Ecuador's president agrees to fuel subsidy deal in order to end weeks of violent protest that left 7 people dead

ecudaor protestsDemonstrators run to throw a molotov cocktail to the Comptroller General's Office building during the 10th day of a protest over a fuel price hike ordered by the government to secure an IMF loan, in Quito on October 12, 2019. - The indigenous umbrella group CONAIE rejected an offer of direct talks from President Lenin Moreno to end the protests on the grounds that &quotthe dialogue that he's seeking lacks credibility," as reported on a statement, adding that it would negotiate with the government only when a decree to remove fuel subsidies has been &quotrepealed."RODRIGO BUENDIA/AFP via Getty Images

  • Ecuador's president Lenin Moreno and leaders of the country's indigenous population reached an agreement on Sunday night to end nearly two weeks of violent protests that have brought the country to a standstill and left seven people dead.
  • Protests began earlier this month over a package of economic measures backed by the International Monetary Fund as part of a $4.2 billion loan.
  • Fuel prices in the country skyrocketed in response to the austerity measure, leading transportation unions, labor groups, human rights organizations, and student protesters to mobilize protesters.
  • According to Reuters, the unrest was the worst seen in the country in over a decade. At least seven people were killed, hundreds were wounded, and over 1,000 people were arrested.
  • Visit Business Insider's homepage for more stories.

Ecuador's president Lenin Moreno and leaders of the country's indigenous population reached an agreement on Sunday night to end nearly two weeks of violent protests that have brought the country to a standstill and left seven people dead.

According to CBS News, Moreno announced the deal just before 10 p.m. on Sunday.

Under the agreement, Moreno will revoke Decree 883, a package of economic measures backed by the International Monetary Fund as part of a $4.2 billion loan. Measures included rolling back fuel subsidies in place for decades, removing some import tariffs, and cutting certain social benefits.

Moreno urged the country's indigenous leaders to call off weeks of protests that have crippled the country's economy.

"Comrades, a deal is compromise on both sides," Moreno said in a televised broadcast. "The indigenous mobilization will end and Decree 883 will be lifted."

Ecuador protestsA demonstrator clashes with riot police as thousands march against Ecuadorean President Lenin Moreno's decision to slash fuel subsidies, in Quito on October 9, 2019. - Unions and other groups alongside thousands of farmers and indigenous people are expected in the streets of the capital Quito. Protests and clashes erupted in Ecuador a week ago, after the government doubled fuel prices as part of an agreement with the International Monetary Fund to obtain loans despite its high public debt.MARTIN BERNETTI/AFP via Getty Images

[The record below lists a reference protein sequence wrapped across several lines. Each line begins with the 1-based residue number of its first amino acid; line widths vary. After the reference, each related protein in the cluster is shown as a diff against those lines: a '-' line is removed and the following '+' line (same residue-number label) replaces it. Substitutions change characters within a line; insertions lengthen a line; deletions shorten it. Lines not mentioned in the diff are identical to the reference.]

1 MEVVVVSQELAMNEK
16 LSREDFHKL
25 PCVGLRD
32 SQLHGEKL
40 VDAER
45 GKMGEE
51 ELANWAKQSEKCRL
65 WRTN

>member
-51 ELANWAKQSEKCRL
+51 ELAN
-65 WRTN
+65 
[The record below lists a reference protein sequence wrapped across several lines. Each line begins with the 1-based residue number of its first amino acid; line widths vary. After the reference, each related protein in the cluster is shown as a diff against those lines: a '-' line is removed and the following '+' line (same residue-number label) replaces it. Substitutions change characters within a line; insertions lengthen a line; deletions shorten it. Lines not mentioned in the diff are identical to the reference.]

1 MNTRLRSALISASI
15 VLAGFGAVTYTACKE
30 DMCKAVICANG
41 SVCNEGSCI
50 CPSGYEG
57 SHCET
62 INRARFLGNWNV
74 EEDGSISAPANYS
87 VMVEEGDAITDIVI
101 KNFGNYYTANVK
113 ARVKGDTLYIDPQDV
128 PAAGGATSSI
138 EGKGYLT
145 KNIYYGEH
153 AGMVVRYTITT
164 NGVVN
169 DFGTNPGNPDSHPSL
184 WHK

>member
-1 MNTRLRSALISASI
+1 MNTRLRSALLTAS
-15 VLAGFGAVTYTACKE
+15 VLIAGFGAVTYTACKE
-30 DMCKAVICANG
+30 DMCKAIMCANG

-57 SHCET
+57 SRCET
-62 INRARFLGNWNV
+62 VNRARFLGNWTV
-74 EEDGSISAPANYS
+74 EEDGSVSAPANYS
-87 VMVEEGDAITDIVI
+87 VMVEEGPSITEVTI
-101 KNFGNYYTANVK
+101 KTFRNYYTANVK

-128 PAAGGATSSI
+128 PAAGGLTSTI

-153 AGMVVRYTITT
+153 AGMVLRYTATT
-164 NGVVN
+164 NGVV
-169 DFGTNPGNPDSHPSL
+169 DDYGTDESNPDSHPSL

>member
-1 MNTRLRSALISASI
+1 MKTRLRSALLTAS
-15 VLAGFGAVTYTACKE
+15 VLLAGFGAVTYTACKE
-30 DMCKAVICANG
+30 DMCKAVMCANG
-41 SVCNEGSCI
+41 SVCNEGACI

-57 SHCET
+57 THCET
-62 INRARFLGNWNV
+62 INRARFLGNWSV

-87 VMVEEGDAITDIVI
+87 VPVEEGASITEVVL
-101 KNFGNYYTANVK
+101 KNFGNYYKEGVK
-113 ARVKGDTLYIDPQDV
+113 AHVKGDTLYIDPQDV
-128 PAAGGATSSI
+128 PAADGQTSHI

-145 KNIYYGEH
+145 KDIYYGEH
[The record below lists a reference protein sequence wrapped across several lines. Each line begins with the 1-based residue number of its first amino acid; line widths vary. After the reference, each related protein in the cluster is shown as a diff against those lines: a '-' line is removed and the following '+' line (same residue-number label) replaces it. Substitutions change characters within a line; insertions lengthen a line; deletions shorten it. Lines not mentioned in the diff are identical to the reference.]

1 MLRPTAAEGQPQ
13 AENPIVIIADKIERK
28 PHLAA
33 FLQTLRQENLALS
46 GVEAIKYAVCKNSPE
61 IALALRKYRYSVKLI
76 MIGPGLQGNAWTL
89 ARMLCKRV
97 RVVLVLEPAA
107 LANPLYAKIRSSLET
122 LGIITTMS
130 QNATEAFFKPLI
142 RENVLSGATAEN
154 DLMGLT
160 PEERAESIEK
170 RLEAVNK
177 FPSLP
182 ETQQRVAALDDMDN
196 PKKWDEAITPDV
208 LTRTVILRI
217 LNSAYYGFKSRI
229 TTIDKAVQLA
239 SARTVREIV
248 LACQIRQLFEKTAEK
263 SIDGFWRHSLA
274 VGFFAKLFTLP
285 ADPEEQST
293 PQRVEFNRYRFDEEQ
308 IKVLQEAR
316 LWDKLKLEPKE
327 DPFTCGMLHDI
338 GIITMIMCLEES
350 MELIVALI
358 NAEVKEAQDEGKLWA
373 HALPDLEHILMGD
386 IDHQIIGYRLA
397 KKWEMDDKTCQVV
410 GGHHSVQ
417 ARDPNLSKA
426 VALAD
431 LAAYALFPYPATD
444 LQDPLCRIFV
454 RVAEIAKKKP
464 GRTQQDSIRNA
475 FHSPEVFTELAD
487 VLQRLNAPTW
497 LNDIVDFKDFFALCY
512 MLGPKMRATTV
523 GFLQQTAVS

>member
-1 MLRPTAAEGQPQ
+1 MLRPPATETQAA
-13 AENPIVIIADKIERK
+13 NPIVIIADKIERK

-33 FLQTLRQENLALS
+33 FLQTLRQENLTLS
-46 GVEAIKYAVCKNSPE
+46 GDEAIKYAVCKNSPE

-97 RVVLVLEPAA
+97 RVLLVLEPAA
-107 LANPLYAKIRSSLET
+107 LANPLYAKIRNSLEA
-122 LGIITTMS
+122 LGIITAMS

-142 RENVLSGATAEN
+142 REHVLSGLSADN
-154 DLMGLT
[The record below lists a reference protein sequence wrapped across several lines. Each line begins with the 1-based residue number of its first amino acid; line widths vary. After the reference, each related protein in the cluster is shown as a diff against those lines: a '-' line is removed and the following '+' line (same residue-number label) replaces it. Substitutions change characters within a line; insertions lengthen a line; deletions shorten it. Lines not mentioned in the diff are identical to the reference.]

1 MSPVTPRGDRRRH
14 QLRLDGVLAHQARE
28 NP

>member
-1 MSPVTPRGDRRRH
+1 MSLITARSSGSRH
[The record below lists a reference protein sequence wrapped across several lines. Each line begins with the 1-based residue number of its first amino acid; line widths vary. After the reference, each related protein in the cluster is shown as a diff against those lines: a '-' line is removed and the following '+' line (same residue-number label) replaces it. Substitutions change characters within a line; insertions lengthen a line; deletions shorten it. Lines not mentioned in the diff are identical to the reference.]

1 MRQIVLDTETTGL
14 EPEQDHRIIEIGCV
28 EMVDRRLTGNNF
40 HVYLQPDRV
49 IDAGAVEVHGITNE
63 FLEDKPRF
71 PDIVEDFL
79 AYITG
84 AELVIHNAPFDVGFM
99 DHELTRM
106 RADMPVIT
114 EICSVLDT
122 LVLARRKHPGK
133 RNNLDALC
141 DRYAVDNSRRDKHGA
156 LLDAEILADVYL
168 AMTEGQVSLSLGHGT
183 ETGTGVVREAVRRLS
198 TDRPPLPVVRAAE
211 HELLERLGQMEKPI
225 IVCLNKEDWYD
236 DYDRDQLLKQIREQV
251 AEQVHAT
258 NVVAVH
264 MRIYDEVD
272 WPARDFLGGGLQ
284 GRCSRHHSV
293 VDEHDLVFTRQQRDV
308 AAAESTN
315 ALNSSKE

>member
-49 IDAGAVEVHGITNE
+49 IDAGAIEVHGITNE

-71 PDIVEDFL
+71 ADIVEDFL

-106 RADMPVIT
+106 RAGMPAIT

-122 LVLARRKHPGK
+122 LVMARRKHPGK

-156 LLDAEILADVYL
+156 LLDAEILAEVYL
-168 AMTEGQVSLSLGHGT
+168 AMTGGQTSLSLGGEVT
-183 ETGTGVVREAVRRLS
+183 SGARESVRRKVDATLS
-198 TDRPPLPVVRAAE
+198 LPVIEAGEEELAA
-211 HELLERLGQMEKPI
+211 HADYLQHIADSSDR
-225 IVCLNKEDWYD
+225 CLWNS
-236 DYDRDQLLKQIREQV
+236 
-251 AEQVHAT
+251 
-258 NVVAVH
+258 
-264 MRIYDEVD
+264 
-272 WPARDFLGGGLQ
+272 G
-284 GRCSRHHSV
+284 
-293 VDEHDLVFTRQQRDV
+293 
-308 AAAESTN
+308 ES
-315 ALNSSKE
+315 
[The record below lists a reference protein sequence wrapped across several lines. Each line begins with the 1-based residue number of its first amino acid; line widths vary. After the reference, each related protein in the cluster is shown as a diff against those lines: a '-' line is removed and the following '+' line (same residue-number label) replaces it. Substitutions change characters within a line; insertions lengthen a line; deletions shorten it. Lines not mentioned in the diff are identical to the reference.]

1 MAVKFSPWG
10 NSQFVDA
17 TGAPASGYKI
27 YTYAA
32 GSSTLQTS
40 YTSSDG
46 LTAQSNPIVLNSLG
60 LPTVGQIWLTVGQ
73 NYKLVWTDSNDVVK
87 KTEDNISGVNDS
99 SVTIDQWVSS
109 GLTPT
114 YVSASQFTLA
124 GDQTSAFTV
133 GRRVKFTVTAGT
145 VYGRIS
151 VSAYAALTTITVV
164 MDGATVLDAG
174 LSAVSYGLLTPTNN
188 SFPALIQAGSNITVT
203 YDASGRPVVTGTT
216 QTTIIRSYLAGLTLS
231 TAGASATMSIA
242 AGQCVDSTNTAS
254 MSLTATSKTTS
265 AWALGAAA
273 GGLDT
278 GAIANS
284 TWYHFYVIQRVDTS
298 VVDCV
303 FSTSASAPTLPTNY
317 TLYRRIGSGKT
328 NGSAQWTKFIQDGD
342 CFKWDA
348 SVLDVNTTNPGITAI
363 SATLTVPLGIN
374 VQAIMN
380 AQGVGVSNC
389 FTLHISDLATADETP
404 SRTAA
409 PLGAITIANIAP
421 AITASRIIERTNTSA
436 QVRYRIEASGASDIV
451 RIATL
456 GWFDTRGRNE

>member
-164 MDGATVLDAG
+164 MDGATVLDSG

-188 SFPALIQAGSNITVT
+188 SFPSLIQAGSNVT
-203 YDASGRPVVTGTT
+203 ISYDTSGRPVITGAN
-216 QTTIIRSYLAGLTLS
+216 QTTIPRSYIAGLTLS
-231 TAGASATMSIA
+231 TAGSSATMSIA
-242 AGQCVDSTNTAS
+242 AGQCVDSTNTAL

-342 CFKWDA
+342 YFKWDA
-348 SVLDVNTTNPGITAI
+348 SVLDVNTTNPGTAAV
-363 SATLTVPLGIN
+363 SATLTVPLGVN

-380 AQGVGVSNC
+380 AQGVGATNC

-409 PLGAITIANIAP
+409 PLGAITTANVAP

The two sides said they would continue to work together on drafting cost-cutting measures that will reduce Ecuador's debt.

"A solution for peace and for the country: the government will substitute Decree 883 for a new one that has mechanisms for directing the resources to the people who need it the most," Moreno wrote on Twitter.

Protests began on October 2, the day after Moreno announced the measures which sent fuel prices in the country skyrocketing.

Transportation unions, labor groups, human rights organizations, and student protesters took to the streets and brought the country to a standstill. Moreno declared a national state of emergency in just hours after protests began.

ecuador protestsDemonstrators clash with riot police during a protest over a fuel price hike ordered by the government to secure an IMF loan, in Quito on October 11, 2019MARTIN BERNETTI/AFP via Getty Images

Riot police and army personnel were deployed and used tear gas and rubber bullets to disperse crowds that gathered in the capital of Quito and other cities. Protesters, in turn, threw rocks, bricks, and molotovs cocktails at authorities.

On Saturday, Moreno put in place an indefinite curfew in Quito and the surrounding areas.

According to Reuters, the unrest was the worst seen in the country in over a decade. At least seven people were killed, hundreds were wounded, and over 1,000 people were arrested, Reuters said, citing the ombudsman's office.

ecuador protestsA demonstrator wrapped in an Ecuadorean flag gestures during clashes with riot police outside the national assembly (background) in Quito on October 8, 2019 following days of protests against the sharp rise in fuel prices sparked by authorities' decision to scrap subsidies. - Thousands of demonstrators converged on the Ecuadoran capital Quito on Tuesday as intensifying protests against soaring fuel prices slashed oil output by a third and forced under-fire President Lenin Moreno to vacate his government headquarters.MARTIN BERNETTI/AFP via Getty Images

Arnaud Peral, the representative of the United Nations in Ecuador, said the agreement was an "extraordinary step" for the country after weeks of violence.

"The moment of peace, of agreement, has come for Ecuador," Peral said, according to CBS News.

Following the announcement, people lit fireworks in Quito and honked their horns in celebrations, Reuters said.

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